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Tuesday, 27 July, 1999, 09:47 GMT 10:47 UK
Composers criticise classical subsidy decision
Subsidies for classical composers will soon be phased out
British composers have attacked the government's decision to back the abolition of 1.6m a year subsidy for classical musicians.

A group which represents composers such as Michael Nyman and Mark Knopfler, as well as conductor Sir Simon Rattle, said it was "extremely disappointed" with a report by the Culture Select Committee, which supports ending the subsidy.

Sir Simon Rattle: Critical of the government
A spokeswoman for the Classical Music Alliance said: "The loss of the Classical Music Subsidy strikes at the very heart of the delicate infrastructure that until now has maintained classical music as a living art form".

Composer Michael Berkeley joined criticism of the decision, saying it amounted to a "triple whammy" for classical music which threatened Britain's cultural future.

He said: "This is a sad night for the cultural health of this country. It means that composers have taken a 40% pay cut in the last year and will make it very hard for them to continue to work in Britain".

MPs ruled the subsidy 'untenable'

In the report released on Tuesday, the Culture Select Committee said the evidence from society members showed that the continuation of the subsidy was "untenable".

Royalty money from broadcasts and performances has been collected by the Performing Rights Society (PRS) for the last 50 years.

It has traditionally been given to classical music composers and publishers to supplement the meagre wages in the industry.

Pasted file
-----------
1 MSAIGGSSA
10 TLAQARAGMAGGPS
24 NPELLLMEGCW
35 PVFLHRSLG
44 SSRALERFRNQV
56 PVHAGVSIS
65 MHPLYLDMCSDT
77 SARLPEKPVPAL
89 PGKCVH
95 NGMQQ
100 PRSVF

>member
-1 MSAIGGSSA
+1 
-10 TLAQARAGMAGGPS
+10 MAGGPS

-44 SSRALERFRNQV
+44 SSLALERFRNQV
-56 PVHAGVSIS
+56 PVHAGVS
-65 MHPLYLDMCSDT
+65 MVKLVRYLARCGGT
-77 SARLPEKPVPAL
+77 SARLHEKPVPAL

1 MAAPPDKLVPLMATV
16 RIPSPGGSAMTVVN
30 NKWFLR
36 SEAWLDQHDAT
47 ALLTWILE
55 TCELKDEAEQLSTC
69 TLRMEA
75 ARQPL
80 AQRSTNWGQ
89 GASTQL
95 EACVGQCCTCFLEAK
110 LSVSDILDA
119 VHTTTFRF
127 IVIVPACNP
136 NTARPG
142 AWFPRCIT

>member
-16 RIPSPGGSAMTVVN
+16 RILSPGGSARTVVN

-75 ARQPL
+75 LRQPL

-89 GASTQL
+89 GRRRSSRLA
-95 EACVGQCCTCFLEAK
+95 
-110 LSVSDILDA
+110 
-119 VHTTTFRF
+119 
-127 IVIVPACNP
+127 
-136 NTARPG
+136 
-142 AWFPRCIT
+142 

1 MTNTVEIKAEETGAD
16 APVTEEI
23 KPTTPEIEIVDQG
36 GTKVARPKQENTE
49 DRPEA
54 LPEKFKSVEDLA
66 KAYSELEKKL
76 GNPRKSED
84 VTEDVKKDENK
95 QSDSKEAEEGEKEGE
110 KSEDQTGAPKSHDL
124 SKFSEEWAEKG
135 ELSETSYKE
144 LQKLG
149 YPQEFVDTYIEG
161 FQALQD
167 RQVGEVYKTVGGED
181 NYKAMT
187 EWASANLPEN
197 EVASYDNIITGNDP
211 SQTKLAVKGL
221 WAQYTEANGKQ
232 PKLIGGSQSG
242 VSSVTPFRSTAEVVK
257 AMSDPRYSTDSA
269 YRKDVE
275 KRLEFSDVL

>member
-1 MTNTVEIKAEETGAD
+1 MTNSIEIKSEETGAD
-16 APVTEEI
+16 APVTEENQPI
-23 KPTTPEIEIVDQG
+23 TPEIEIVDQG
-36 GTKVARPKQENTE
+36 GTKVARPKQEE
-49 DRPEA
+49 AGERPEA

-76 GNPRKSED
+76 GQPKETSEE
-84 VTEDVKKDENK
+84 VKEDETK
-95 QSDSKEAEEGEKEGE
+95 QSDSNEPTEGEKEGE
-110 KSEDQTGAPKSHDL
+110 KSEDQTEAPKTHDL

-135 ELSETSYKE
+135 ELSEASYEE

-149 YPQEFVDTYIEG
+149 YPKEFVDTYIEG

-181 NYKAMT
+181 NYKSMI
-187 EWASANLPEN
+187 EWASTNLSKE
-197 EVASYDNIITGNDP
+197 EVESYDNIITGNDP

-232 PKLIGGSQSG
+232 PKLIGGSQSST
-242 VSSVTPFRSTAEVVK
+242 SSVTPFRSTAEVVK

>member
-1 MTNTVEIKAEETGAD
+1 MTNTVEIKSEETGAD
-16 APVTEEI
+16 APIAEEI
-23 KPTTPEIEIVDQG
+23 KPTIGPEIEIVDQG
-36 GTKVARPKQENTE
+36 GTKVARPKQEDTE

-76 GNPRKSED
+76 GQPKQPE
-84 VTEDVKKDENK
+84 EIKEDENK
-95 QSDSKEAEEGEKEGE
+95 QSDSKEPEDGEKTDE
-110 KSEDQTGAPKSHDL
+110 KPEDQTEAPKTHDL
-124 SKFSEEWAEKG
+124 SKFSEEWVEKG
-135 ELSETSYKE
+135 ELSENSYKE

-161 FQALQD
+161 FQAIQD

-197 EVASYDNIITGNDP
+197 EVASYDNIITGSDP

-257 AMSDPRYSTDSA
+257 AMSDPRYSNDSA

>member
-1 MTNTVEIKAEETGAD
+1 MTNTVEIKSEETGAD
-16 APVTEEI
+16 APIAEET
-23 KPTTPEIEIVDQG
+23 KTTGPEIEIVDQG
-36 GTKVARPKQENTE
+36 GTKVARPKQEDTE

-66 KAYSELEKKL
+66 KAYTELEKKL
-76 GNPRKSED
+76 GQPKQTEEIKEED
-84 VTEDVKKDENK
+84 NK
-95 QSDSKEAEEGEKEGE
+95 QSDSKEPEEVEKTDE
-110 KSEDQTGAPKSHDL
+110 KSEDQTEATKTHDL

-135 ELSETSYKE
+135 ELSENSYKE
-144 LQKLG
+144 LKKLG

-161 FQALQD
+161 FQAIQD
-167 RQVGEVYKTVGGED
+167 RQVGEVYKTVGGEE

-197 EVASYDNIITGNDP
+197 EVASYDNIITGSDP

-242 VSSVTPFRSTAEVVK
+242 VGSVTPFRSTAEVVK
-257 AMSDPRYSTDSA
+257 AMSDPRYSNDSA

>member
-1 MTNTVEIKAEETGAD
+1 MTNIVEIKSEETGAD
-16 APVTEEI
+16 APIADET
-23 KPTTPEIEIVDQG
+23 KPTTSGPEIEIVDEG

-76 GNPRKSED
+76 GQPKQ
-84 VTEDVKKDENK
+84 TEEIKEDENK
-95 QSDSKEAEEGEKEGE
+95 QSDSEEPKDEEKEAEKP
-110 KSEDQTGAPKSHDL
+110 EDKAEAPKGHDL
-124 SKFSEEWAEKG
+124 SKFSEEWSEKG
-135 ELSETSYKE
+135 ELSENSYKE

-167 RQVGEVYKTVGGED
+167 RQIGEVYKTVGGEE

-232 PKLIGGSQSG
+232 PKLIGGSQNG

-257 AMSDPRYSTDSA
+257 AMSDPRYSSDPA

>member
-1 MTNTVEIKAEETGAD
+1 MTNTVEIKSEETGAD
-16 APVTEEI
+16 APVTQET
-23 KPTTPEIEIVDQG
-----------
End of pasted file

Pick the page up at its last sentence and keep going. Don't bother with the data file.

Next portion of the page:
Now the society plans to phase out the subsidies in favour of a 1bn foundation to support new music of all genres.

The decision to abolish the subsidy followed a Monopolies & Mergers Commission investigation which said the society's system for distributing royalties was unfair.

PRS Chairman Andrew Potter welcomed the report and said: "The best prospect for the future lies in more performances, better attended, with more real value for the classical composers and publishers."

Democratic move

The move has also been welcomed as a democratic move by other parts of the music world.

The subsidy has meant that the classical sector has received 11.5% of money from live performances of all music, when less than 1% of all live performances of copyright music are estimated to be classical.

Martin Frost, chief executive of the English Folk Dance and Song Society said he supported the society's efforts to "create an even playing field".

He added that like jazz, folk music has long provided inspiration for classical composers, but receives virtually no subsidy.

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